Researchers from University Hospital Zurich and Dartmouth Medical School divided 930 healthy men and women aged 27 to 80 into two groups for a four-year study.

One group was given a placebo, while the other took a daily calcium supplement containing 1,200 mg of calcium daily – the recommendation for adults over 51 years.

Researchers found that those receiving an additional 1,200 mg of calcium were significantly less likely to have a bone fracture of any sort during the four-year period, including everyday activity fractures (bone breaks that occurred while walking or standing).

In fact, during the four-year intervention, not a single adult receiving calcium experienced a fracture tied to everyday activities – fractures that researchers call ‘potentially preventable’ and more likely linked to bone health.

To sustain the benefits, researchers found that the adults needed to maintain their calcium intakes. After the four-year supplementation period ended, the bone benefits dissipated, underscoring the need to adopt lifelong habits, like drinking milk, to prevent bone loss.

Adult bones continue to grow in density and strength until about age 35. Poor bone health and bone fractures can have negative consequences for adults of all ages, interfering with recreational activities, ability to work or physical capacity to exercise and stay healthy.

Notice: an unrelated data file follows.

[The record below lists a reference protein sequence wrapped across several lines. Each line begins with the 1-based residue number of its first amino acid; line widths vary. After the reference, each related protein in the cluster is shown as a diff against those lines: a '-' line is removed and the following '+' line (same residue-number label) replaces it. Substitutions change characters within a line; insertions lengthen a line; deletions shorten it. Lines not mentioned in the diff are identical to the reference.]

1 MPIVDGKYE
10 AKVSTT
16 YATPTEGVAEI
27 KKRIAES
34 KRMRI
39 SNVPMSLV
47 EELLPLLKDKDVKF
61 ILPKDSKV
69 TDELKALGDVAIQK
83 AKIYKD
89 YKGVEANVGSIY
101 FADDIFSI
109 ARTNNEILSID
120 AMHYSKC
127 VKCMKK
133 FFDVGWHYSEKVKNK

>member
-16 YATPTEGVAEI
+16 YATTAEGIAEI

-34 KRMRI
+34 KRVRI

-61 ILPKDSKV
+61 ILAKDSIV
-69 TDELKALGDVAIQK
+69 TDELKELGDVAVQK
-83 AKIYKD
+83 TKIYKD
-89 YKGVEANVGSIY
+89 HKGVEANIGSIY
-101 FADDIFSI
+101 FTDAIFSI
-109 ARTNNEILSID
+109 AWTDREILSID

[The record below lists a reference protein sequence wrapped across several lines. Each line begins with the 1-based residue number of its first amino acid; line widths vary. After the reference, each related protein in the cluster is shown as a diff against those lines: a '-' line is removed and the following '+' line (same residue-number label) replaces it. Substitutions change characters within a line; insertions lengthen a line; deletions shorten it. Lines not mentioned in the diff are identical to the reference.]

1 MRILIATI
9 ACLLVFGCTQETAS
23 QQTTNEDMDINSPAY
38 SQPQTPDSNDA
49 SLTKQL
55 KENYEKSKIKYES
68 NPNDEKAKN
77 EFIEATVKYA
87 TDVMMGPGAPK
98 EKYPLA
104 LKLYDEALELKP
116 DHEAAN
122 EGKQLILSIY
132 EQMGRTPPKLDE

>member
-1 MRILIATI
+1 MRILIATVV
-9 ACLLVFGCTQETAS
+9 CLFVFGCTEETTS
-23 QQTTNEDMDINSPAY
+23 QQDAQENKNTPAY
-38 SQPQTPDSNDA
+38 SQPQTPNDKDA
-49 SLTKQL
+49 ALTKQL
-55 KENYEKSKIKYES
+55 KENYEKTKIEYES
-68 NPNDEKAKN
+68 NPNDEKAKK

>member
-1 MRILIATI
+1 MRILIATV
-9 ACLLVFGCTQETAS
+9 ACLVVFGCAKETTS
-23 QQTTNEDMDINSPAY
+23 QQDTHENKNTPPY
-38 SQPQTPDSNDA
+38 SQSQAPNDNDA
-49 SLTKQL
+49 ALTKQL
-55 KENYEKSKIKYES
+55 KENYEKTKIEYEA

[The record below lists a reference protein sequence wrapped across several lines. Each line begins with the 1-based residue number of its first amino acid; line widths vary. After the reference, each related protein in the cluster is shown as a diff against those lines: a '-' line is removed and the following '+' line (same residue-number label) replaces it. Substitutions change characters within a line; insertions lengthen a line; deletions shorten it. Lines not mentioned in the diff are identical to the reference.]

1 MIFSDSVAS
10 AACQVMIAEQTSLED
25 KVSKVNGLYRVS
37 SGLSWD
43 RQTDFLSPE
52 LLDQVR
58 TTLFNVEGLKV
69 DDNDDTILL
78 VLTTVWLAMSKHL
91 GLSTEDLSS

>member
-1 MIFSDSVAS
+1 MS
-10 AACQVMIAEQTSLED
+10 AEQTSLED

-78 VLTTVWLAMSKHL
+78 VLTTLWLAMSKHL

These adult bone fractures may also be an early sign of risk for osteoporosis – a serious condition of brittle bones afflicting more than 10 million Americans.

Top 10 Sleeping Myths

Myth 1: Sleep is a time when your body and brain shut down for rest and relaxation

No evidence shows that any major organ (including the brain) or regulatory system in the body shuts down during sleep. Some physiological processes actually become more active while you sleep. For example, secretion of certain hormones is boosted, and activity of the pathways in the brain needed for learning and memory is heightened. To sleep better you must get rid of many sleep myths including this one and only accept the sleeping facts!

Myth 2: Getting just 1 hour less sleep per night than needed will not have any effect on your daytime functioning